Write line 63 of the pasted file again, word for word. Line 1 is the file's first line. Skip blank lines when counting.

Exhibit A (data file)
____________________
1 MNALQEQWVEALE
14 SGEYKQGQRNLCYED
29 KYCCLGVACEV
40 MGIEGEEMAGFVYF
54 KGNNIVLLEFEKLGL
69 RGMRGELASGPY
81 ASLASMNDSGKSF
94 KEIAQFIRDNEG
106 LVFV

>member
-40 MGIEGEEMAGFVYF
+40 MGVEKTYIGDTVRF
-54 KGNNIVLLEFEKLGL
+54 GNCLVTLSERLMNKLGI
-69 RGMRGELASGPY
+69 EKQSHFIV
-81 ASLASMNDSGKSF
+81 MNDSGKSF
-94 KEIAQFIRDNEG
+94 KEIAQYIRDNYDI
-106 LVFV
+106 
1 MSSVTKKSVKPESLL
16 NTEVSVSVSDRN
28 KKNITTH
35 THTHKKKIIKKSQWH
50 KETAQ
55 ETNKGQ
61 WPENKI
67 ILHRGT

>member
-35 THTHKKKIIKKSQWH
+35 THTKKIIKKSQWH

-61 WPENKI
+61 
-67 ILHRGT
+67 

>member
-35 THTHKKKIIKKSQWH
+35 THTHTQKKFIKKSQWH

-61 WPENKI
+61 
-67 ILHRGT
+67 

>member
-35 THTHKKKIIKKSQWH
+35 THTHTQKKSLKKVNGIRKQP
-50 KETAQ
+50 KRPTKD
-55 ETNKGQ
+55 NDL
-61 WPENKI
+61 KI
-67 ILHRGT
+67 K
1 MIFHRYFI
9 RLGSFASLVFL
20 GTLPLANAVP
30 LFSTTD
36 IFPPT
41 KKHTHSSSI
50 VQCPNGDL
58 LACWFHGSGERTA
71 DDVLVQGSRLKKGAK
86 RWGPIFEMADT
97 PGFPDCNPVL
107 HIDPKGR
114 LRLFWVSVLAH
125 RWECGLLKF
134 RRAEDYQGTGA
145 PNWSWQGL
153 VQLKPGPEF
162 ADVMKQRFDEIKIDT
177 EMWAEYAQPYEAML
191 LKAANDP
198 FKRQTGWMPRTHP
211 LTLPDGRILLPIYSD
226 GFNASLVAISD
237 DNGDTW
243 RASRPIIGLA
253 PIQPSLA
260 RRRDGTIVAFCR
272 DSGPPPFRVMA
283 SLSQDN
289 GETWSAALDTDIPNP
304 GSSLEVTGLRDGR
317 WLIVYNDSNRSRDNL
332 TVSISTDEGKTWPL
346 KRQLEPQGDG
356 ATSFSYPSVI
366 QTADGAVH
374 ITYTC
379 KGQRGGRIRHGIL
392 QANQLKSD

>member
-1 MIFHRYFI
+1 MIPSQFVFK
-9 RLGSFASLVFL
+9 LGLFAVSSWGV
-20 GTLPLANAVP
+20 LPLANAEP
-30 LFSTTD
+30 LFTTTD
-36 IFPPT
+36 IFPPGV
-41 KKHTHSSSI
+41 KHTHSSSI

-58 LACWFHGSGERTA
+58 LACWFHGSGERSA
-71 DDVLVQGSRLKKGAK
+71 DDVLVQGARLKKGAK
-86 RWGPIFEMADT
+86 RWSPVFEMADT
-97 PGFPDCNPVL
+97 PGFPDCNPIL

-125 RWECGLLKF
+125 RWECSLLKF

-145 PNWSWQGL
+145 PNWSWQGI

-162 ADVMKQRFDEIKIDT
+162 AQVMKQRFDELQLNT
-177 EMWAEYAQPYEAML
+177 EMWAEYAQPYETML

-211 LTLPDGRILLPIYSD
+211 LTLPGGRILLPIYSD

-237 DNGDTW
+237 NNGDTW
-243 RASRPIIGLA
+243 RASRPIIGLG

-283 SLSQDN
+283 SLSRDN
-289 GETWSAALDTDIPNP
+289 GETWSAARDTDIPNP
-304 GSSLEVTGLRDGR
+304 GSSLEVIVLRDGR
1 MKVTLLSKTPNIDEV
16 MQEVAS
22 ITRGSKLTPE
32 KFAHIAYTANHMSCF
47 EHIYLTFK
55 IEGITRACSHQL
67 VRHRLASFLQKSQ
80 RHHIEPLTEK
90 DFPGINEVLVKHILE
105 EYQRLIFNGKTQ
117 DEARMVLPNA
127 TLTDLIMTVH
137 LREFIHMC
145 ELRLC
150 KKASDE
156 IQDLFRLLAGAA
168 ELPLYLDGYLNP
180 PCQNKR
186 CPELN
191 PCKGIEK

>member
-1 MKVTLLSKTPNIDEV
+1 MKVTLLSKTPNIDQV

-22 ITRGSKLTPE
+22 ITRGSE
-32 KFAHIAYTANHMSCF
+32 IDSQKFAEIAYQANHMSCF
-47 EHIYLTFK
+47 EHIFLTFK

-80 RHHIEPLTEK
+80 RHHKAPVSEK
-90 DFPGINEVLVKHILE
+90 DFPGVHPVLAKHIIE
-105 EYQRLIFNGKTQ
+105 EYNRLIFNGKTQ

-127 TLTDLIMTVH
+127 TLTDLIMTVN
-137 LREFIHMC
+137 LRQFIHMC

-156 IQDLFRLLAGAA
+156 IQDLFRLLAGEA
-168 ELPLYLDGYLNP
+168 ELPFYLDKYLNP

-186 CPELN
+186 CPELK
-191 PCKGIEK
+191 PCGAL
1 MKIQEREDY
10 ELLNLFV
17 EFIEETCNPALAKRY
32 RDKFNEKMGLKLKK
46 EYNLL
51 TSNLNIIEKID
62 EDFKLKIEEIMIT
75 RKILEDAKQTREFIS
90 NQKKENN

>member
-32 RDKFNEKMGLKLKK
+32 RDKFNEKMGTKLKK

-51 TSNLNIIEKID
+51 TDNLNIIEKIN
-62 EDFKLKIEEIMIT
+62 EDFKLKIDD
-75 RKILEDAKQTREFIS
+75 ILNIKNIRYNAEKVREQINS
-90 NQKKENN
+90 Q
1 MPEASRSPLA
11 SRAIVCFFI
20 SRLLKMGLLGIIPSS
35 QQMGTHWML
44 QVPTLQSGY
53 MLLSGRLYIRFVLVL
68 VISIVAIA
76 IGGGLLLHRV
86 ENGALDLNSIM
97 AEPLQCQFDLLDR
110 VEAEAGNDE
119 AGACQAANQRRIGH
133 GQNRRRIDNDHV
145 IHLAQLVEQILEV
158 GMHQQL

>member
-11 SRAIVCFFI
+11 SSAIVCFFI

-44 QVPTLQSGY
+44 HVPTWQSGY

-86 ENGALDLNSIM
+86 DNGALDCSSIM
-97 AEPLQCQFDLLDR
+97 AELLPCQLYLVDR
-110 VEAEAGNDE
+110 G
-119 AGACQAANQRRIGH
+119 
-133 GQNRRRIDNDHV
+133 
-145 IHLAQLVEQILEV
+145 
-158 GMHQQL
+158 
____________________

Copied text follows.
58 LACWFHGSGERTA